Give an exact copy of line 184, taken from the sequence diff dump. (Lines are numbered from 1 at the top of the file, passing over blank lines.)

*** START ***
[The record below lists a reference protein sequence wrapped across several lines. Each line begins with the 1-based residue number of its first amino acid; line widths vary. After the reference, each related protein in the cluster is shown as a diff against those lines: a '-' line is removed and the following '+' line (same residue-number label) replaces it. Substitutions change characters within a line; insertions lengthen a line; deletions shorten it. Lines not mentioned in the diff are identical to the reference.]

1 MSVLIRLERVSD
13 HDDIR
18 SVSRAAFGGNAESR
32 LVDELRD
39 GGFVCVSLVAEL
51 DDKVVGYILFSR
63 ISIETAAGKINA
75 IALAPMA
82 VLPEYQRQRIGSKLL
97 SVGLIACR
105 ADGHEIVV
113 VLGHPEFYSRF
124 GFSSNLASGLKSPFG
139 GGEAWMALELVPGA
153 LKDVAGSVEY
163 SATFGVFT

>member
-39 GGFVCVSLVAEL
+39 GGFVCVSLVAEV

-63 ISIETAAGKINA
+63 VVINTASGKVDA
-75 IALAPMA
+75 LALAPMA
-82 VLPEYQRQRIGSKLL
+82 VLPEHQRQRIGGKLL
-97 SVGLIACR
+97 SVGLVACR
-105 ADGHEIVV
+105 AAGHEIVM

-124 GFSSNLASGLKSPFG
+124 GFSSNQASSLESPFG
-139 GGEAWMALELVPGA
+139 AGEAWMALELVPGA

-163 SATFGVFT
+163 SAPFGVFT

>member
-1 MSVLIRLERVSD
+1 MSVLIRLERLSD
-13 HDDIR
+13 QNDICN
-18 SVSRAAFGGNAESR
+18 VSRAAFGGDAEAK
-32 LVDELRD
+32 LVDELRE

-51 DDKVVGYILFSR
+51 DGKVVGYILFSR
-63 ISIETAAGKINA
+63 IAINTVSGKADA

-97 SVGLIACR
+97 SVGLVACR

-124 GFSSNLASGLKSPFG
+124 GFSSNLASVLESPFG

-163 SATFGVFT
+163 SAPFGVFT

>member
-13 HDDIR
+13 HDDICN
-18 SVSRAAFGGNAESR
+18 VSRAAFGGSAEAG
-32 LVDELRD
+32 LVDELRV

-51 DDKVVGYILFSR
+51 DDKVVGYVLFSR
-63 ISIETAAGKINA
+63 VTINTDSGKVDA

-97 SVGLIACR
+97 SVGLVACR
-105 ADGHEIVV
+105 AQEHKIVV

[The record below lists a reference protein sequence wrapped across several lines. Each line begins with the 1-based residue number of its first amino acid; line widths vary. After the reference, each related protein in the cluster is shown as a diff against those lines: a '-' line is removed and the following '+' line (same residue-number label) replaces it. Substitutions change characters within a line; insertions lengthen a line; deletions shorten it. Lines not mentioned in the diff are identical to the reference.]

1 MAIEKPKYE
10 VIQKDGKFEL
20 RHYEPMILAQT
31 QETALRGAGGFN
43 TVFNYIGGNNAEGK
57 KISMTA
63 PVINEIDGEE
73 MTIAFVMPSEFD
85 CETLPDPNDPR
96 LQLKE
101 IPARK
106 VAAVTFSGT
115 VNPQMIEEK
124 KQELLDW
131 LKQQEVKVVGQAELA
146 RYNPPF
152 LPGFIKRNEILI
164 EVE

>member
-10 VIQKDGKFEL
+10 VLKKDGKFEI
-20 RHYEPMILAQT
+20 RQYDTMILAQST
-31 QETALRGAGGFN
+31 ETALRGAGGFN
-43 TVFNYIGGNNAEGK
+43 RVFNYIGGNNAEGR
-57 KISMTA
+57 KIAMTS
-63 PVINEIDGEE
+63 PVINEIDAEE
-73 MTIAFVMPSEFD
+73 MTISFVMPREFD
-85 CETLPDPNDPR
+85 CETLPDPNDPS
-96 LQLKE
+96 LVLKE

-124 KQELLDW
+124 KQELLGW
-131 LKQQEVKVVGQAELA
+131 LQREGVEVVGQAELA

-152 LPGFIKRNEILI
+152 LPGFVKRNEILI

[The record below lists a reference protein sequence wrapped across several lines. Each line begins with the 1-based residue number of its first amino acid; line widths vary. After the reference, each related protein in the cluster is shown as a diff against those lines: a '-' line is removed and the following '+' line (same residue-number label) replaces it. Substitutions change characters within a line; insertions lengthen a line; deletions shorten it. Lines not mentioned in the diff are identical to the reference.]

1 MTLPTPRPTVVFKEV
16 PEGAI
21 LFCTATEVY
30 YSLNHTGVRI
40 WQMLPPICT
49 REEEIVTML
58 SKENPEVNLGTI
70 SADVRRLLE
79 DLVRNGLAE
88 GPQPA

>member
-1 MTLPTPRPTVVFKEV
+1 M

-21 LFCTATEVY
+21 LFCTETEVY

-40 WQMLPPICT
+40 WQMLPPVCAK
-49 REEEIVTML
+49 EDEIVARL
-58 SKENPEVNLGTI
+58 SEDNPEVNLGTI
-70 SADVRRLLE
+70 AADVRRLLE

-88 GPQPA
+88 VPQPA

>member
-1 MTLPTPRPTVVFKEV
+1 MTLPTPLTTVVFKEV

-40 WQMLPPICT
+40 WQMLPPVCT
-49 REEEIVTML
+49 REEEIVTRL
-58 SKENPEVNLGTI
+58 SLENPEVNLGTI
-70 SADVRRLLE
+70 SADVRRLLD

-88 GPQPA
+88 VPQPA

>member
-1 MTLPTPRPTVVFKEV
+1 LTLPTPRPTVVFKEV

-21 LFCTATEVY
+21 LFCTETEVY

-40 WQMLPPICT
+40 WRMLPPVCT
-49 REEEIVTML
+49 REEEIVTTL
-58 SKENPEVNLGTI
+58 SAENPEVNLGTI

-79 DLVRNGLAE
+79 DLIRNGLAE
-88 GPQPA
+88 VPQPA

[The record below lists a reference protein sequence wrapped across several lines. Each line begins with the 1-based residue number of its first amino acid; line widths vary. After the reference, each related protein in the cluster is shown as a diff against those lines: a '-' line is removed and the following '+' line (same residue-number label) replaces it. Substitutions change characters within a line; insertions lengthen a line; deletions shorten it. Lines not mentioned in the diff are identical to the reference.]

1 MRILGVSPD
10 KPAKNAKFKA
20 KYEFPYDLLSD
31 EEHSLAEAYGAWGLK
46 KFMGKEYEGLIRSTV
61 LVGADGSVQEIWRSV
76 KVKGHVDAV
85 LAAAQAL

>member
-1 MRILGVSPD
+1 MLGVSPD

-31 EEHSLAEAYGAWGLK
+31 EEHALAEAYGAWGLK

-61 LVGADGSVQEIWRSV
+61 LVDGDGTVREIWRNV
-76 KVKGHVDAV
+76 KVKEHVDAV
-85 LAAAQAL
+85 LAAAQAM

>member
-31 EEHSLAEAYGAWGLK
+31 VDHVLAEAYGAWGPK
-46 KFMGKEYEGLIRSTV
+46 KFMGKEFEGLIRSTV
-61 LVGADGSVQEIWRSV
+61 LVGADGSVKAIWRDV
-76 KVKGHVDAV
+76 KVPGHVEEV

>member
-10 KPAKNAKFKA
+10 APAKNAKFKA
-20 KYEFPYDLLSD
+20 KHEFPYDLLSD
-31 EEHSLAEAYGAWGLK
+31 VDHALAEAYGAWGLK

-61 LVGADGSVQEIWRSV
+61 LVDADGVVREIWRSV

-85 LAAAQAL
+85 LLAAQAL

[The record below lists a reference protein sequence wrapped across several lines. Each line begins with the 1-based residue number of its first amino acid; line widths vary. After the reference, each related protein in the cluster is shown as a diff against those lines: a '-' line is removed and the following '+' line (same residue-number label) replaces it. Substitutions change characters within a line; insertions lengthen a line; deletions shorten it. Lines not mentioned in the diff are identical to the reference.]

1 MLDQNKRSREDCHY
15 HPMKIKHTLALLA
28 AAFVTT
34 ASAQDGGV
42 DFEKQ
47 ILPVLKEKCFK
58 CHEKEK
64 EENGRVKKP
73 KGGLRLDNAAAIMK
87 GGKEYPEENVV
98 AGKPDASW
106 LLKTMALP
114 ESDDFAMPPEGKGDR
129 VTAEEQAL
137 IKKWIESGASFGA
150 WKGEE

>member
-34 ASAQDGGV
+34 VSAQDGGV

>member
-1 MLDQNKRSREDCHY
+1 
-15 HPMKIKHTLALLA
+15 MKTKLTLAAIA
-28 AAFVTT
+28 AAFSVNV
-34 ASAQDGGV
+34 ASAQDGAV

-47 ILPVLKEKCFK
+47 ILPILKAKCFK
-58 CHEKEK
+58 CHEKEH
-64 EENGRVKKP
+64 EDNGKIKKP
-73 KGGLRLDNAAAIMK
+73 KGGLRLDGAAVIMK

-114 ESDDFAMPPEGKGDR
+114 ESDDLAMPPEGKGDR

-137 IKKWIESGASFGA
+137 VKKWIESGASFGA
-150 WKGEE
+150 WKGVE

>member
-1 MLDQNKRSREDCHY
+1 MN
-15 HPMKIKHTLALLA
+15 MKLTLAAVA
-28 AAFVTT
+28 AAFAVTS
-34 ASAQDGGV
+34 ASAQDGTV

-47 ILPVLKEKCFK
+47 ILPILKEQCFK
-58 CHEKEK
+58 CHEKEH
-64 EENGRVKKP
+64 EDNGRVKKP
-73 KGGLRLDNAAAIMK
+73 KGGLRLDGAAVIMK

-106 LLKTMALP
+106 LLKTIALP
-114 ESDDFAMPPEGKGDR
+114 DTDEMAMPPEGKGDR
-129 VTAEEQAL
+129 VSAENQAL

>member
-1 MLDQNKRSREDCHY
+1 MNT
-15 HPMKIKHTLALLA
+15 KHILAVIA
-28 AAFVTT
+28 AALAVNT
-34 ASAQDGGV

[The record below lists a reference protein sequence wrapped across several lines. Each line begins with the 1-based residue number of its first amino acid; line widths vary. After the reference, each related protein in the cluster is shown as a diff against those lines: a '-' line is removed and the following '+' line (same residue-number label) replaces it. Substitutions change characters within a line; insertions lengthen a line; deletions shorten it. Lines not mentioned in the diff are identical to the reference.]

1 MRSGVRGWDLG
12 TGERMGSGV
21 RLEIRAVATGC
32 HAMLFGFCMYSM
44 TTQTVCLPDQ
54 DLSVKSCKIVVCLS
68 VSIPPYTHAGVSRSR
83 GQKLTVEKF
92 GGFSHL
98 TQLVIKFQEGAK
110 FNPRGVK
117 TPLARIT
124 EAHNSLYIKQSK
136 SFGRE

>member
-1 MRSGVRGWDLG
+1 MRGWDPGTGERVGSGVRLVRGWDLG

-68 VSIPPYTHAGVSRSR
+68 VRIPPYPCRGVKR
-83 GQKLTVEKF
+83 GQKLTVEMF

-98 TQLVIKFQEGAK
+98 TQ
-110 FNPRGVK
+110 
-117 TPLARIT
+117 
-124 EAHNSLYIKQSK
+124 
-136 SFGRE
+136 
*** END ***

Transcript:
+61 LVDGDGTVREIWRNV